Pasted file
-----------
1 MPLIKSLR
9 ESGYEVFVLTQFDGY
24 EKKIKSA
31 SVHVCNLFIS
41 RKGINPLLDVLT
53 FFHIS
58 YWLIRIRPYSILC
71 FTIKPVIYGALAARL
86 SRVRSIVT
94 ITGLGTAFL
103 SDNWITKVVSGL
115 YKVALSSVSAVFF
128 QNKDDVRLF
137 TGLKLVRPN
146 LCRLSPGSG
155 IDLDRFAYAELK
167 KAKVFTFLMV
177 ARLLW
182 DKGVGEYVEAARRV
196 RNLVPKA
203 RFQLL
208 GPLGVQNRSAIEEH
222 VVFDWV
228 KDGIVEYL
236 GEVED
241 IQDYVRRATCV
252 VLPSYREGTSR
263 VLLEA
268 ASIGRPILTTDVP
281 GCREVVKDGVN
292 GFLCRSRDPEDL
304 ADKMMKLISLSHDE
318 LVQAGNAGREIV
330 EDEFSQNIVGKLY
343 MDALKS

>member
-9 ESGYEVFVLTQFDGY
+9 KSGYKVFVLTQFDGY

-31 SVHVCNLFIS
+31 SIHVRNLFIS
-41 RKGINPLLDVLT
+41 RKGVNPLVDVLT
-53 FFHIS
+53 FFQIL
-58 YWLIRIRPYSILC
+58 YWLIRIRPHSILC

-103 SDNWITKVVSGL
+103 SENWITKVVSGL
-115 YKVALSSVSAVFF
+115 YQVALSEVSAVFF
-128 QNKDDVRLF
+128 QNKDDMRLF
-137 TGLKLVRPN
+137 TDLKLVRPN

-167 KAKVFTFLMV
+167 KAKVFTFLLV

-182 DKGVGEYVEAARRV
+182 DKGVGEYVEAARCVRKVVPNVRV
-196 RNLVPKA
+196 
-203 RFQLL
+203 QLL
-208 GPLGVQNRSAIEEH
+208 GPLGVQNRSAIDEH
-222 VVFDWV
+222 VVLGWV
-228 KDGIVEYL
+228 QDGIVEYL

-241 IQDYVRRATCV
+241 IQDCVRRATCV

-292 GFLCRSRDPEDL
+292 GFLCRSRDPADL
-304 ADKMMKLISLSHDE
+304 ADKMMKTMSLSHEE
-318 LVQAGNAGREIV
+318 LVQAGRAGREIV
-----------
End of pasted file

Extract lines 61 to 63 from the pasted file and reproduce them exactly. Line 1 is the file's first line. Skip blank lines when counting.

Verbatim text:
-203 RFQLL
+203 QLL
-208 GPLGVQNRSAIEEH